The Prime Minister sounded the death knell on her premiership by telling Tory MPs she would stand down for the next phase of negotiations with Brussels.
Mrs May did not name a date for her departure from 10 Downing Street, but her announcement sets the stage for a likely Conservative leadership election within the coming weeks or months.
A steady stream of Eurosceptics have signalled they will now support the deal, with Boris Johnson the most prominent to perform a U-turn.
The former foreign secretary, who once likened the deal to a “suicide vest” around the British constitution, told the Daily Telegraph he was “very, very sorry” to have changed his mind.
But he said “in the end, the thing I fought for may never happen” because unless Mrs May’s deal is passed, “I genuinely think the House of Commons is going to steal Brexit”.
His change of position was revealed at a meeting of the European Research Group (ERG) of pro-Brexit Conservatives shortly after Mrs May had made her own announcement at the Tory 1922 Committee.
Mrs May told her MPs: “I have heard very clearly the mood of the parliamentary party. I know there is a desire for a new approach - and new leadership - in the second phase of the Brexit negotiations - and I won’t stand in the way of that.”
But Mrs May’s sacrifice in the effort to secure the 75 votes needed to overturn the 149-vote defeat on her deal may prove to be in vain, with resistance among sections of the ERG - and the Democratic Unionist Party - remaining strong.
A source at the ERG meeting said: “There is no way enough votes are coming out of that room to put the Withdrawal Agreement through.”
Veteran Eurosceptic Sir Bill Cash told the Press Association the remaining rebels were a “Praetorian Guard for the vote of the British people” in the referendum.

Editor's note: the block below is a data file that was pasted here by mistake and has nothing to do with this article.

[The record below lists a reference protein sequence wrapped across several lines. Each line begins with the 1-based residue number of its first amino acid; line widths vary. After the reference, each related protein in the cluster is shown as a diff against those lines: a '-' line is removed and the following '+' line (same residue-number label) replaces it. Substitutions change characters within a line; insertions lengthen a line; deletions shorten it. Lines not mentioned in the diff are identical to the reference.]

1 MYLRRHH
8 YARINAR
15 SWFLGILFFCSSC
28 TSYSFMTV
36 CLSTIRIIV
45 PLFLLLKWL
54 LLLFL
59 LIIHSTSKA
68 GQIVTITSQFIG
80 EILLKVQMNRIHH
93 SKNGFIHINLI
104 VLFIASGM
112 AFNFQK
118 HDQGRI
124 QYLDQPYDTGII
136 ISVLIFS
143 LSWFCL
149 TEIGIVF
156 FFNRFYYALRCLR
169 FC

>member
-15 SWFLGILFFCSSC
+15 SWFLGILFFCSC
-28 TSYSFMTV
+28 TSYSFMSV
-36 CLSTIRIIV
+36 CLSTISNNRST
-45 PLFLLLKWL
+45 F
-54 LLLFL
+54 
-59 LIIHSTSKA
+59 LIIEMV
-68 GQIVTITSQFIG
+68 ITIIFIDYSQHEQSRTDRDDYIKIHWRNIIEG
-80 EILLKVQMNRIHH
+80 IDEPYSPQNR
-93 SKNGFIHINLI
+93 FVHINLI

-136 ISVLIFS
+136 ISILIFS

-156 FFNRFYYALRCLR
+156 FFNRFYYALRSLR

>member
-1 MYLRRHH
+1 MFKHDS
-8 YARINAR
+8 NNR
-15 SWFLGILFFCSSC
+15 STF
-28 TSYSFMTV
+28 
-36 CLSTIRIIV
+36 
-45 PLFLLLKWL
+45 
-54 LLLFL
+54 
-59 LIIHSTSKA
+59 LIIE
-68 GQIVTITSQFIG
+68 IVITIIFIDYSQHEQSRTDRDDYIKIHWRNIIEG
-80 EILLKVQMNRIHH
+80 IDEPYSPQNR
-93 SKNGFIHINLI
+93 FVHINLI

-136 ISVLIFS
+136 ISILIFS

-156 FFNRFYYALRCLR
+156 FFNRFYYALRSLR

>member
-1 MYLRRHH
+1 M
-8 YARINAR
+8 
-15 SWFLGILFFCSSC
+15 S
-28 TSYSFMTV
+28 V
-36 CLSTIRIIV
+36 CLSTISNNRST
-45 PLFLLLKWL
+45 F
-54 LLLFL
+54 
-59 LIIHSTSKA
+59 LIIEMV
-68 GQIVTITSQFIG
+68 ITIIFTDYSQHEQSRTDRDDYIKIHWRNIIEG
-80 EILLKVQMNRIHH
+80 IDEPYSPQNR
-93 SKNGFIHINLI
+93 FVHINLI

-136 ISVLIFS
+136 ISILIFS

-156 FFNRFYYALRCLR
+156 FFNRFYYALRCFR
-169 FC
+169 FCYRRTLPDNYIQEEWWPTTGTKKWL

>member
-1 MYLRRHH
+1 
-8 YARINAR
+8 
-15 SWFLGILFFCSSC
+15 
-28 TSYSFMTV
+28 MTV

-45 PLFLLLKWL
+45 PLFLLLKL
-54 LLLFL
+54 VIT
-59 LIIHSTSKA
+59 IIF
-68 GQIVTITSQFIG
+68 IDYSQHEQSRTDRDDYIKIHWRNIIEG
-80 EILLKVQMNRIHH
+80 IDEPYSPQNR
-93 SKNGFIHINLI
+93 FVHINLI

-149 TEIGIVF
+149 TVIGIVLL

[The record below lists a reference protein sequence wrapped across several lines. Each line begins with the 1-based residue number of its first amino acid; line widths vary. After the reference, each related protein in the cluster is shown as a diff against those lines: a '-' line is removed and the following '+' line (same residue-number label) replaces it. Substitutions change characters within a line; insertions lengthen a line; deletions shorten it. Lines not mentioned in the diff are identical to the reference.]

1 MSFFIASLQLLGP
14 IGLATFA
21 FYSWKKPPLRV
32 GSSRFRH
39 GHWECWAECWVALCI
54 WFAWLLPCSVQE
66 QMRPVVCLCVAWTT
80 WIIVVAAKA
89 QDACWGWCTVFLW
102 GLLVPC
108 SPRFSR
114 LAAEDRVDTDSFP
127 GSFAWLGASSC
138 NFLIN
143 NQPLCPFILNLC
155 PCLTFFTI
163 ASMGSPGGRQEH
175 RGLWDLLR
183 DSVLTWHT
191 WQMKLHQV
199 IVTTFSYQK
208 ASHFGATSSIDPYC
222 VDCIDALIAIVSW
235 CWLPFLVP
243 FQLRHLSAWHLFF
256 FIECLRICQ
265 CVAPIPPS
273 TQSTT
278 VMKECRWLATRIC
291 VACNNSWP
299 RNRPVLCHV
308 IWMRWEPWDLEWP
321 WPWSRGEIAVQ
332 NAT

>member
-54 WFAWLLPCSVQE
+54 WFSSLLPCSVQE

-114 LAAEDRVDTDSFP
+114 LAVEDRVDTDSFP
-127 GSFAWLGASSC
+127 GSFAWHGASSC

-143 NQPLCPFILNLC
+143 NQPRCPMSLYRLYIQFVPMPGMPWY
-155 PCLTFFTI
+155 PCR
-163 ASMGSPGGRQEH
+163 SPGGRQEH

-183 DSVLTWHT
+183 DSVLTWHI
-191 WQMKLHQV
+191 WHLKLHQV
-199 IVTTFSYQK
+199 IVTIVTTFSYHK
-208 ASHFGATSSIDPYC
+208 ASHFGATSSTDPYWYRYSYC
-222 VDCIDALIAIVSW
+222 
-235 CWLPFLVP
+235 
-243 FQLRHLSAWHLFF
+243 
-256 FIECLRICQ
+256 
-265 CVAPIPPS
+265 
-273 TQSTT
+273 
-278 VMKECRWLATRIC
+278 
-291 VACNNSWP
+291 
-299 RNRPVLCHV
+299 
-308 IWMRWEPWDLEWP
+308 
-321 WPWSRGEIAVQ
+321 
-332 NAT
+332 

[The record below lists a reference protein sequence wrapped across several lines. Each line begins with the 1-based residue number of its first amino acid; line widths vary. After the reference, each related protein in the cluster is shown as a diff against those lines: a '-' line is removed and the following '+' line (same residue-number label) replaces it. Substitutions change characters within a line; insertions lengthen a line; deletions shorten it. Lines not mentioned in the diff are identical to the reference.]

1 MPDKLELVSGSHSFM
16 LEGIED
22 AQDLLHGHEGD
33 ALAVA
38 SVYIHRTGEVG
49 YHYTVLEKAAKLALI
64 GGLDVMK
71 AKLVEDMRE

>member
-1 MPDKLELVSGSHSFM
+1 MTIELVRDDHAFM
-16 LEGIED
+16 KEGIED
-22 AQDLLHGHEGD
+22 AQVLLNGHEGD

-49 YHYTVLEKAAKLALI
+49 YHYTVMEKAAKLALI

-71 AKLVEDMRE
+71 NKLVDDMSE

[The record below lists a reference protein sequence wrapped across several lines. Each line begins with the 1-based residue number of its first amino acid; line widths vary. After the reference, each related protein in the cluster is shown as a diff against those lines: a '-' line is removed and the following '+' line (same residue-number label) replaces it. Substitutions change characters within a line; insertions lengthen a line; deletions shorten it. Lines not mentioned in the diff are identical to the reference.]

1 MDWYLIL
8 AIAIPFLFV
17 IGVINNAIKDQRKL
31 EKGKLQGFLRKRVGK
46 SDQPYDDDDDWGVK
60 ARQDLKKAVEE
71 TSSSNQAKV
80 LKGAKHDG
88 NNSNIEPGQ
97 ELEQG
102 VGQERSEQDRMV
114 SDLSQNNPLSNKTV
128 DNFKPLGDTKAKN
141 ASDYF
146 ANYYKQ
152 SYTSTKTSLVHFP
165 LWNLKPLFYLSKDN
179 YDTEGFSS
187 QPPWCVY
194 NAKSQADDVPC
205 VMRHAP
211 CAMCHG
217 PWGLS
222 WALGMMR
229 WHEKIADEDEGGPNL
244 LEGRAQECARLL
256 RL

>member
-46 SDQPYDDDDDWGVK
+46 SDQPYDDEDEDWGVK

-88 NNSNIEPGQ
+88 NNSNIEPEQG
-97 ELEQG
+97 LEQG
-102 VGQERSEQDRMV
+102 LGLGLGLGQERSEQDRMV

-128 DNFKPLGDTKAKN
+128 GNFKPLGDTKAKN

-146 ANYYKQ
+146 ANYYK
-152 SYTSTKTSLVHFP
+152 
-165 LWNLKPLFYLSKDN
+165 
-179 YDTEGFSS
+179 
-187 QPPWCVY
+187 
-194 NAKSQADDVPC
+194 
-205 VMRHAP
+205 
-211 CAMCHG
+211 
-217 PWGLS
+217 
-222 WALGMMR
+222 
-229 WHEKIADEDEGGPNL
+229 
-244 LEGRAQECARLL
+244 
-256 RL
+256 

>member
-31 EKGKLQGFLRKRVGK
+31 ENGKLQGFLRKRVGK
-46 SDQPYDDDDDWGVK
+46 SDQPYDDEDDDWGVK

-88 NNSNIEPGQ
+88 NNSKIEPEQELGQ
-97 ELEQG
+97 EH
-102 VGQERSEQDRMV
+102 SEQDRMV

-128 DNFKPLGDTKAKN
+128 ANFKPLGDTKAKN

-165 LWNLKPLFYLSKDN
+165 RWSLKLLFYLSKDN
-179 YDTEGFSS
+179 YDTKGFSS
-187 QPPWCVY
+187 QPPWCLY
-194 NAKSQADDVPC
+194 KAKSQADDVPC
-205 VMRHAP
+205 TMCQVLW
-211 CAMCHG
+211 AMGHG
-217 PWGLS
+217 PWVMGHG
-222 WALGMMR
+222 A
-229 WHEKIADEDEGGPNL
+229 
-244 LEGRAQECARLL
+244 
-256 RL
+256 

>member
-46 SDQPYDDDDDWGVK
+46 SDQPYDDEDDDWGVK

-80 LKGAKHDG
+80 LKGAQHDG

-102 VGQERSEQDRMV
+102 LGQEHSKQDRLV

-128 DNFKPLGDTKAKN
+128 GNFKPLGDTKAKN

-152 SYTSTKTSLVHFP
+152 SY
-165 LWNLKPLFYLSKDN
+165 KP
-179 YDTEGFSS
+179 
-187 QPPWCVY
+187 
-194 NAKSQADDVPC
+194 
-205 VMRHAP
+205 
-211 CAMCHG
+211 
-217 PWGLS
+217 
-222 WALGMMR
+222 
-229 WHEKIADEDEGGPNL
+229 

“The reality is that, by every analysis, there are enough votes for us to carry our fight for the British people and for the democracy expressed in the referendum and the Act of Parliament that has been passed,” he said.
“It’s my understanding that the DUP are firm, it’s my understanding that there are enough votes in the Conservative Party even if there are some defections within the ERG ranks.”
DUP leader Arlene Foster said that the Northern Irish party “cannot sign up” to the deal because of its controversial “backstop” provisions designed to prevent a hard border.
The unionist party fears the measures will place a trade barrier in the Irish Sea, potentially seeing divergence between the rules in Northern Ireland and the rest of the UK.
Mrs Foster pinned the blame on the Mrs May, telling Sky News: “We are in a situation where we cannot sign up to the Withdrawal Agreement and it’s all because the Prime Minister decided to go for that backstop way back in December 2017.”
If Mrs May does risk bringing her deal back for a third Commons vote - after defeats by margins of 230 and 149 - it could take place on Friday, originally the day the UK was due to leave the European Union.
Meanwhile, none of the alternatives to Mrs May’s deal considered by MPs secured a majority.
Proposals for a second referendum on any Brexit deal won 268 votes and a customs union plan won 264, but both were defeated, by 27 and eight votes respectively.
A call for withdrawal without a deal was emphatically rejected by 400 votes to 160.
A further round of voting is expected to take place on Monday - as long as Mrs May’s deal has not been passed.